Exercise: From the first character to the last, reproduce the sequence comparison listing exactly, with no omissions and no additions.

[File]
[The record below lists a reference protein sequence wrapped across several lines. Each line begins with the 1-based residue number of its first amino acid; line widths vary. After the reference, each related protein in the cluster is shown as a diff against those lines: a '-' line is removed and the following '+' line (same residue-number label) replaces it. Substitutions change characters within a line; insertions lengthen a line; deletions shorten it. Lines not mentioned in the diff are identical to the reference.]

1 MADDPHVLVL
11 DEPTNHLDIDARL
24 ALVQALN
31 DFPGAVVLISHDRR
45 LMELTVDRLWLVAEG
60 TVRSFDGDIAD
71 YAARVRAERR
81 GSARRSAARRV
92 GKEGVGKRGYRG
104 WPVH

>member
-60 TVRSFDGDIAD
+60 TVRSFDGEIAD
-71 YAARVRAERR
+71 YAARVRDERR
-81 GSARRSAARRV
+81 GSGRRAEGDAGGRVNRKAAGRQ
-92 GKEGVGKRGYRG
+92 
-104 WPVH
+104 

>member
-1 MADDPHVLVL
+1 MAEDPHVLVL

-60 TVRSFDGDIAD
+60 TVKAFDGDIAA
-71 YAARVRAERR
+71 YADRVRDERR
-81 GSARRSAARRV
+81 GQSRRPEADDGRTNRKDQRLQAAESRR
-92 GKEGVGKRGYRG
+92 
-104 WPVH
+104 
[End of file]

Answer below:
[The record below lists a reference protein sequence wrapped across several lines. Each line begins with the 1-based residue number of its first amino acid; line widths vary. After the reference, each related protein in the cluster is shown as a diff against those lines: a '-' line is removed and the following '+' line (same residue-number label) replaces it. Substitutions change characters within a line; insertions lengthen a line; deletions shorten it. Lines not mentioned in the diff are identical to the reference.]

1 MADDPHVLVL
11 DEPTNHLDIDARL
24 ALVQALN
31 DFPGAVVLISHDRR
45 LMELTVDRLWLVAEG
60 TVRSFDGDIAD
71 YAARVRAERR
81 GSARRSAARRV
92 GKEGVGKRGYRG
104 WPVH

>member
-60 TVRSFDGDIAD
+60 TVRSFDGEIAD
-71 YAARVRAERR
+71 YAARVRDERR
-81 GSARRSAARRV
+81 GSGRRAEGDAGGRVNRKAAGRQ
-92 GKEGVGKRGYRG
+92 
-104 WPVH
+104 

>member
-1 MADDPHVLVL
+1 MAEDPHVLVL

-60 TVRSFDGDIAD
+60 TVKAFDGDIAA
-71 YAARVRAERR
+71 YADRVRDERR
-81 GSARRSAARRV
+81 GQSRRPEADDGRTNRKDQRLQAAESRR
-92 GKEGVGKRGYRG
+92 
-104 WPVH
+104 